I don’t know why people are not debating whether Driscoll should even be writing books.
—Darryl Hart, “Tribalists All”
Second, the Apostles’ Creed [sic] defines the Son as “begotten, not made.” The point was that something begotten was of the same substance as the one who does the begetting. But the term “begotten” could never be defined with any clarity, so it was of little use.
Third, begotten unavoidably implies a beginning of the one begotten. That would certainly lend support to the Arian heresy that the Son is a created being and not the Creator God.
For these reasons it is best to omit the creedal terms “begotten” and “proceeds” from our definition of the Trinity. Our authority is not in creeds but in Scripture.
We stand with the universal Trinitarian definition of the church to confess that God is one God, eternally existing in three persons, Father, Son and the Holy Spirit.
—Mark Driscoll and Gerry Bresehears, Doctrine: What Christians Should Believe (Wheaton: Crossway, 2010), 27–28 (emphasis added).
We believe in one God,
the Father almighty,
maker of heaven and earth,
of all things visible and invisible;
And in one Lord, Jesus Christ,
the only begotten Son of God,
begotten from the Father before all ages,
light from light,
true God from true God,
begotten not made,
of one substance with the Father….
—Nicene-Constantinopolitan Creed (381 AD; emphasis added)
1. Whosoever will be saved: before all things it is necessary that he hold the catholic faith:
…The Father is made of none: neither created, nor begotten.
The Son is of the Father alone: not made, nor created: but begotten.
The Holy Spirit is of the Father and of the Son: neither made, nor created, nor begotten: but proceeding….
He therefore that will be saved, must thus think of the Trinity.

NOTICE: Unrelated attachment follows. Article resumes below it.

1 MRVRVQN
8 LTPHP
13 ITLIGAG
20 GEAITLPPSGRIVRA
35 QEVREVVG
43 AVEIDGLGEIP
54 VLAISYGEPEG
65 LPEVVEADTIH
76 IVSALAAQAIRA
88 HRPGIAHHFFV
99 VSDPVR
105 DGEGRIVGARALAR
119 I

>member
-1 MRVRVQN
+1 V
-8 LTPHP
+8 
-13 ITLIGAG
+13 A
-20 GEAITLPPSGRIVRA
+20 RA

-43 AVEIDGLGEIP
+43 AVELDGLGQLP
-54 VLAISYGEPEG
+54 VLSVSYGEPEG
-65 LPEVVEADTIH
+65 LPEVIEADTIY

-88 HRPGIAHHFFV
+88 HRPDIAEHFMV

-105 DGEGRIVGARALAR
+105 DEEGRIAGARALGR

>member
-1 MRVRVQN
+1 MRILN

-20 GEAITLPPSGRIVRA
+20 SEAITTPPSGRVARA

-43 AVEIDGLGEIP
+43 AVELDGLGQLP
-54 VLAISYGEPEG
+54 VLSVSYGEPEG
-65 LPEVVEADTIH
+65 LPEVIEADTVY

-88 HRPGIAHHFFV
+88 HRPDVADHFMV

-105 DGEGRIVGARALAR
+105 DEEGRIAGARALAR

—Athanasian Creed (c. 7th century; emphasis added)
I know of no informed theologian who believes that ontological subordination of the Son is historic orthodoxy, as Dahms argues. There is nothing to support his opinion. Walter Martin, for his part, argues that this doctrine should be abandoned because it has “fed the Arian heresy through the centuries,” while Driscoll and Breshears say the word “begotten unavoidably implies a beginning of the one begotten. That would certainly lend support to the Arian heresy that the Son is a created being and not the Creator God.” Dahms, Martin, and Driscoll and Breshears all exhibit a profound ignorance of what the Arian debate was all about. It was the Arians who taught the eternal subordination and submission of the Son on the basis of their understanding of his begetting, and it was the Nicene fathers who argued against the eternal subordination of the Son on the basis of their understanding of the divine begetting. The Arian understanding of the Son’s begetting was that he was contingently created in time by the will of the Father and is thus dependent and subordinated God. The Nicene fathers’ understanding was that the Son is eternally begotten not by will and is thus of the same divine being of the Father. He is not subordinated to the Father but is his equal in being, power and rank, yet other than the Father as the Son.
—Kevin Giles, The Eternal Generation of the Son: Maintaining Orthodoxy in Trinitarian Theology (Downers Grove: Inter-Varsity Press, 2012), 211.